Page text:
Letters + Opinion » The Week in Weed

Banking and Vaping


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The U.S House of Representatives will vote later this month on a bipartisan bill designed to allow cannabis businesses access to the federal banking system, House Majority Leader Steny Hoyer has told multiple media outlets.

The legislation — known as the SAFE Banking Act — would lift long-standing federal rules that prohibit banking institutions from working with cannabis businesses, which would in turn allow businesses to bank their profits, write payroll checks and qualify for loans. The vote will come amid a growing sentiment in Washington, D.C., that — with a healthy majority of states having legalized cannabis in some form — the current situation is untenable, putting people and businesses at risk, while hamstringing a legal multi-billion-dollar industry.

But it's long been expected that the Democrat-controlled House would push the legislation forward this session. The real news this week came from the Senate and outside the walls of Congress.

You may recall back in July we reported that the high-powered U.S. Senate Committee on Banking, Housing and Urban Affairs held a landmark hearing July 23 on a Senate version of the bill, with experts, industry executives and advocates lined up to testify. The problem was that none of the 12 Republicans on the committee other than Chair Mike Crapo (R-Idaho) showed up ("No Show," July 25), which seemed to foreshadow the bill's fate. Well, not so fast.

Crapo announced last week that he plans to get the bill to a committee vote by the end of the year. His announcement dovetailed with news the Senate bill had picked up another co-sponsor, bringing the tally to 33. Now, even if it passes the committee, there's a legitimate question as to whether Senate Majority Leader Mitch McConnell (R-Kentucky) would allow it to proceed to the floor for a vote, as McConnell has blocked just about every cannabis bill in his tenure from coming to a Senatewide vote, save, of course, the legalization of hemp in last year's farm bill, which stood to bring an economic windfall to his state.

Despite No-Marijuana Mitch's shadow over the process, more room for optimism came Sept. 16, when the Independent Bankers of America and 43 state banking associations sent a letter urging Congress to pass the bill "as soon as possible." The IBA has plenty of company, joining the ranks of the National Association of State Treasurers, a majority of state attorneys general and 20 governors in pushing the bill's passage.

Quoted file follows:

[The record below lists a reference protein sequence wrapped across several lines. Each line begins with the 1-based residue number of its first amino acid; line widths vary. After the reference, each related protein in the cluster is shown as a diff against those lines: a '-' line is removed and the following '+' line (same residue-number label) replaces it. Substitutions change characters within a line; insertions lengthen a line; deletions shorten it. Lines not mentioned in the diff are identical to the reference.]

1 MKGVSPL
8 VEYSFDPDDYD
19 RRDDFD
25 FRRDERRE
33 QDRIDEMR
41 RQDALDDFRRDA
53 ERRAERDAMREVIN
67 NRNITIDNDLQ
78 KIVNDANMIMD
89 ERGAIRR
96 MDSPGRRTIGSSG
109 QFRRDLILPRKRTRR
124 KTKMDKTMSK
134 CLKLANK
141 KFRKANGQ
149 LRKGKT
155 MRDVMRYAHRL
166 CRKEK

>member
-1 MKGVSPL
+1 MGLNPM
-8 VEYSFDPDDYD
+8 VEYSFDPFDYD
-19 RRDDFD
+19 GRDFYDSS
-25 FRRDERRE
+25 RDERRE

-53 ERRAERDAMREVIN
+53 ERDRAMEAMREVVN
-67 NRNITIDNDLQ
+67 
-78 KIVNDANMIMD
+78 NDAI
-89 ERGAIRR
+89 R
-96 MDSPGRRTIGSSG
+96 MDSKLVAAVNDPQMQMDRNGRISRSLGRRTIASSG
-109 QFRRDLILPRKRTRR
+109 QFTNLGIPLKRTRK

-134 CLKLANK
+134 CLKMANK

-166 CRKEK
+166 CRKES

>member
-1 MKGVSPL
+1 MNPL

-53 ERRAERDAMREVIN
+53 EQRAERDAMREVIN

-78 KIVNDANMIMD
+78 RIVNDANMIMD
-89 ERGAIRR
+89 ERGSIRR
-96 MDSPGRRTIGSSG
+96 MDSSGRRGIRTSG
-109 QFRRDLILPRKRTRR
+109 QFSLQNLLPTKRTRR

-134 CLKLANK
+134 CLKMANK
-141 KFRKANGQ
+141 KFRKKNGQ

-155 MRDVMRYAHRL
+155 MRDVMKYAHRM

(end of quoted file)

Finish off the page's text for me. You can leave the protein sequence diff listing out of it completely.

As the Journal went to press Sept. 17, news broke that the nation had recorded its seventh vaping-related death ("Vapers Beware," Sept. 12). The central California man's death "related to severe pulmonary injury associated with vaping," according to Tulare County Public Health Officer Karen Haught, is one of nearly 400 cases of lung illness associated with cannabis vaping and e-cigarette use across 36 states.

On Sept. 16, Gov. Gavin Newsom issued an executive order putting $20 million toward a public awareness campaign designed to warn of the dangers of vaping cannabis and nicotine products, and urged lawmakers to pass a bill banning the sale of flavored e-cigarettes.

Some cannabis testing laboratories, meanwhile, are scrambling to develop testing for the additive vitamin E acetate, which health officials have identified as a possible cause of the rash of lung illnesses. The additive is not currently one of the litany of substances California laboratories are required to test for under state regulations, but companies could choose to have the tests done to aid in the marketing of their products amid a national climate of alarm.

If you've been growing weed in Humboldt for years but haven't applied for a permit, the clock is ticking.

The Humboldt County Planning Department recently sent out a press release reminding that folks with grows that were in place prior to Dec. 31, 2015, have until the end of the year to apply for county permits to become legal.

"Applications submitted for pre-existing cultivation between now and the end of this year may qualify for permitting at 50 percent of the documented existing cultivation area," the release notes, adding that no applications for pre-existing sites will be accepted as of Jan. 1.


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